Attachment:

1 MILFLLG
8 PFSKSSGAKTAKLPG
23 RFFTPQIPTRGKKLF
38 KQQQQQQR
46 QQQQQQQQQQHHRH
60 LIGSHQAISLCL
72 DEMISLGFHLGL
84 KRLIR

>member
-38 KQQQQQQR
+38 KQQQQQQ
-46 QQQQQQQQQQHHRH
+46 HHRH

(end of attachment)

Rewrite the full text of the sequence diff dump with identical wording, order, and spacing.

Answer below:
1 MILFLLG
8 PFSKSSGAKTAKLPG
23 RFFTPQIPTRGKKLF
38 KQQQQQQR
46 QQQQQQQQQQHHRH
60 LIGSHQAISLCL
72 DEMISLGFHLGL
84 KRLIR

>member
-38 KQQQQQQR
+38 KQQQQQQ
-46 QQQQQQQQQQHHRH
+46 HHRH